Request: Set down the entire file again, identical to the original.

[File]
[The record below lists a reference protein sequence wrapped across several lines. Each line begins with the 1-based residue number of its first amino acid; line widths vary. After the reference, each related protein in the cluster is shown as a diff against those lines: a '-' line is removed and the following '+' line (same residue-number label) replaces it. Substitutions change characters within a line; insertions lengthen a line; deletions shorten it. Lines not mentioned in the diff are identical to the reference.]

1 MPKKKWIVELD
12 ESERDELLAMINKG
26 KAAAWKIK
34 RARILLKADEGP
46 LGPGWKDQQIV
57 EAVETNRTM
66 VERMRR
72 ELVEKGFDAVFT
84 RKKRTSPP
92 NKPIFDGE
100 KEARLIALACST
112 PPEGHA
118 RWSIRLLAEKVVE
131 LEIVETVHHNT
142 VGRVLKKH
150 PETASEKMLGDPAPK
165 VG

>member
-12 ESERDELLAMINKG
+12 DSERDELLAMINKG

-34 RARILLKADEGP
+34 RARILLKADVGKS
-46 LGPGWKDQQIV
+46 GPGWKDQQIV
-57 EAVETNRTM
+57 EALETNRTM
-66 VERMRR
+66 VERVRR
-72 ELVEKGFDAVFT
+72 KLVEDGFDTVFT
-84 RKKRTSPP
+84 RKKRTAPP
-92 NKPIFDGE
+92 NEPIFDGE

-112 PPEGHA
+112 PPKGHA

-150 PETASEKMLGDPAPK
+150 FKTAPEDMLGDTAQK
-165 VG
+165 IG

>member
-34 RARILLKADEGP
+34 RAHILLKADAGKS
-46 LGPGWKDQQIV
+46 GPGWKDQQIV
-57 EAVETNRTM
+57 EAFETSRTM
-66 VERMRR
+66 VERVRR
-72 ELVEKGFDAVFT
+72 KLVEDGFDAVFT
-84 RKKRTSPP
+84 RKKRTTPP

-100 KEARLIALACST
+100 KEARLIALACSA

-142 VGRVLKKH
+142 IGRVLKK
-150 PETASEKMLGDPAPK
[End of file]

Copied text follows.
[The record below lists a reference protein sequence wrapped across several lines. Each line begins with the 1-based residue number of its first amino acid; line widths vary. After the reference, each related protein in the cluster is shown as a diff against those lines: a '-' line is removed and the following '+' line (same residue-number label) replaces it. Substitutions change characters within a line; insertions lengthen a line; deletions shorten it. Lines not mentioned in the diff are identical to the reference.]

1 MPKKKWIVELD
12 ESERDELLAMINKG
26 KAAAWKIK
34 RARILLKADEGP
46 LGPGWKDQQIV
57 EAVETNRTM
66 VERMRR
72 ELVEKGFDAVFT
84 RKKRTSPP
92 NKPIFDGE
100 KEARLIALACST
112 PPEGHA
118 RWSIRLLAEKVVE
131 LEIVETVHHNT
142 VGRVLKKH
150 PETASEKMLGDPAPK
165 VG

>member
-12 ESERDELLAMINKG
+12 DSERDELLAMINKG

-34 RARILLKADEGP
+34 RARILLKADVGKS
-46 LGPGWKDQQIV
+46 GPGWKDQQIV
-57 EAVETNRTM
+57 EALETNRTM
-66 VERMRR
+66 VERVRR
-72 ELVEKGFDAVFT
+72 KLVEDGFDTVFT
-84 RKKRTSPP
+84 RKKRTAPP
-92 NKPIFDGE
+92 NEPIFDGE

-112 PPEGHA
+112 PPKGHA

-150 PETASEKMLGDPAPK
+150 FKTAPEDMLGDTAQK
-165 VG
+165 IG

>member
-34 RARILLKADEGP
+34 RAHILLKADAGKS
-46 LGPGWKDQQIV
+46 GPGWKDQQIV
-57 EAVETNRTM
+57 EAFETSRTM
-66 VERMRR
+66 VERVRR
-72 ELVEKGFDAVFT
+72 KLVEDGFDAVFT
-84 RKKRTSPP
+84 RKKRTTPP

-100 KEARLIALACST
+100 KEARLIALACSA

-142 VGRVLKKH
+142 IGRVLKK
-150 PETASEKMLGDPAPK